This week we’re highlighting some of the topics that were covered during ION Cape Town a couple of months back. This was our third ION conference of 2015, and was held in conjunction with South Africa iWeek 2015 which has been South Africa’s leading annual Internet industry conference since 2001.
Today we turn our attention to the global routing system and the collective responsibility for its resilience and security as discussed by Andrei Robachevsky, one of the ISOC Technology Program Managers. The issue is that BGP is based on global trust and there’s no validation of the legitimacy of routing updates. Whilst RPKI is currently being rolled out by the Regional Internet Registries, this will have limited effectiveness until BGPSEC is fully implemented and more widely deployed.
The consequences are that network prefixes can be hijacked, resulting in denial-of-service, impersonating of a network or service, or traffic interception. Route leaks can also occur, as well as IP spoofing which is the root cause of DDoS attacks.
Whilst tools such as network address prefix and AS-PATH filtering, RPKI and IRR are available to help mitigate these problems, the reality is that the security of your traffic is often reliant on others. Implementing security measures at network interfaces does not solve the wider issues.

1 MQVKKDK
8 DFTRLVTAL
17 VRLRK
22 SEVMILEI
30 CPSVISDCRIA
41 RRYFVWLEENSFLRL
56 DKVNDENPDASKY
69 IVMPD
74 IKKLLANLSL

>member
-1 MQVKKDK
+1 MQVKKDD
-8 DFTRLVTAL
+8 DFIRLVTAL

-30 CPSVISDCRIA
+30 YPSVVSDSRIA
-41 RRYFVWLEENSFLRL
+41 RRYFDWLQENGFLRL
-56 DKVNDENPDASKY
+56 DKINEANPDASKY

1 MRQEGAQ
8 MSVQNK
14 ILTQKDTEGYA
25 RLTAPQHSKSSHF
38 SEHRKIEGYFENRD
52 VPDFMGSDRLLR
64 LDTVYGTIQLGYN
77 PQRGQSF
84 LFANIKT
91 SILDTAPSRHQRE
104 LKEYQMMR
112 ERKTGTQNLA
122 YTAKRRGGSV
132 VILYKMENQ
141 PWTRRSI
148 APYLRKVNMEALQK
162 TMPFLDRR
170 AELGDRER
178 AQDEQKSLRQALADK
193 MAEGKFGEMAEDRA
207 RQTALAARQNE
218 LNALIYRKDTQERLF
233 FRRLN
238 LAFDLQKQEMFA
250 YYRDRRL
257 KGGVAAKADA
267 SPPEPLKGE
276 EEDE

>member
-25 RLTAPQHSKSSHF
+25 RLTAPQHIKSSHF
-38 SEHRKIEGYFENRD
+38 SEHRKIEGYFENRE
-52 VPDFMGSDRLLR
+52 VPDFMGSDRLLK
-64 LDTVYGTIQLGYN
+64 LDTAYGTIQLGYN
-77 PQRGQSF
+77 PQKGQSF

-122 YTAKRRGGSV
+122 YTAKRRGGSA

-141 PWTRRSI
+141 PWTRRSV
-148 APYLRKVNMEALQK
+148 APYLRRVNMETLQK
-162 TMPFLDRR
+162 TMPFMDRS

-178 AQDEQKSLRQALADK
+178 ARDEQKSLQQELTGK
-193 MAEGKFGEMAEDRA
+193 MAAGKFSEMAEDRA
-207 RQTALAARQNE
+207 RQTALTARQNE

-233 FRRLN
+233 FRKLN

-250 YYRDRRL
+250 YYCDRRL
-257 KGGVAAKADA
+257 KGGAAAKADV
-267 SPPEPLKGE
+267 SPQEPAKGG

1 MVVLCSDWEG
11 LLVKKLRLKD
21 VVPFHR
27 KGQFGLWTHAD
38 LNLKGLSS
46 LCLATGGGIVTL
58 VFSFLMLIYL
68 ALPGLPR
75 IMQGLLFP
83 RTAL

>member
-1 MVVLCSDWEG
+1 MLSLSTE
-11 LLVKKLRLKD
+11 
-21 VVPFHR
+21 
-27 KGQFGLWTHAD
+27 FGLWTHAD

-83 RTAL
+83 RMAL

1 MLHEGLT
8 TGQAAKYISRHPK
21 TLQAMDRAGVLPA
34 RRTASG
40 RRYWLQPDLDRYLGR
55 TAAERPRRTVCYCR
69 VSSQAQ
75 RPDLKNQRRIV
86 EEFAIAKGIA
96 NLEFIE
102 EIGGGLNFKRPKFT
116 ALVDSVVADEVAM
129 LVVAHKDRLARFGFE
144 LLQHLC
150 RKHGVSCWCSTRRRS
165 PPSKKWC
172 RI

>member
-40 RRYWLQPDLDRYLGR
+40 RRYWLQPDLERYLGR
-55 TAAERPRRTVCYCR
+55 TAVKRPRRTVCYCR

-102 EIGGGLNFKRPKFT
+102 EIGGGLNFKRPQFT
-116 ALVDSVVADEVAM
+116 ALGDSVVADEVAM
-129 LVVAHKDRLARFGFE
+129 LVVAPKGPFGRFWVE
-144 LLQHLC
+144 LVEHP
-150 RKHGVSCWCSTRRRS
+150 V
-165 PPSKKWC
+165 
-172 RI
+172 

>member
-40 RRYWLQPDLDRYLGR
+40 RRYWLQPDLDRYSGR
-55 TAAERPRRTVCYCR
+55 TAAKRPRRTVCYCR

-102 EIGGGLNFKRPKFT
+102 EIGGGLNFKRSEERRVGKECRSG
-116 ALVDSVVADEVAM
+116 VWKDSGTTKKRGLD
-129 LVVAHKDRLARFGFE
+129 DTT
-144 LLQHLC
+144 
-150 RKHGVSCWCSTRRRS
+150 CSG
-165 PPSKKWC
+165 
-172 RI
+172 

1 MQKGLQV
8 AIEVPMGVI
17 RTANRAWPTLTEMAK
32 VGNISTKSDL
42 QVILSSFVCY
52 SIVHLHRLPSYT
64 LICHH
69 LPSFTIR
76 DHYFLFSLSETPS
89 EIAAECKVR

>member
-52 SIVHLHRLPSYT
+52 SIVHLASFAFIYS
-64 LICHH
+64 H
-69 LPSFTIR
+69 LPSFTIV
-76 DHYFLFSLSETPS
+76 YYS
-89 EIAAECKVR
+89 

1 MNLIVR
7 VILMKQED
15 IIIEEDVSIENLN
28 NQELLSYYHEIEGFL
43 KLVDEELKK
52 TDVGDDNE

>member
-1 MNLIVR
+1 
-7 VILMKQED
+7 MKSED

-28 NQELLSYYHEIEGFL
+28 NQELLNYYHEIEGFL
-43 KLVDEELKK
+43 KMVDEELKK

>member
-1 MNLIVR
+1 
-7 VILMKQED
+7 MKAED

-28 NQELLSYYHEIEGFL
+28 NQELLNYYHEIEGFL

The Mutually Agreed Norms for Routing Security (MANRS) programme therefore aims to promote a culture of collaborative responsibility by defining four concrete actions that network operators should implement. These four ‘Good MANRS’ include:
- Filtering to prevent propagation of incorrect routing information by ensuring that customers hold the AS numbers and address space they’re announcing.
- Anti-spoofing filtering to prevent packets with an incorrect source IP address from entering and leaving a network.
- Facilitate operational communication and coordination between network operators by maintaining globally accessible and up-to-date information.
- Validation of routing information on a global scale by publicly documenting routing resources that are intended to be advertised to external parties.
MANRS is a commitment by network operators to support the principles of the programme and implement at least one of the four actions for the majority of its infrastructure. There is a growing list of participants, but routing security is the sum of all contributions and a critical mass will raise the baseline and persuade others they should participate.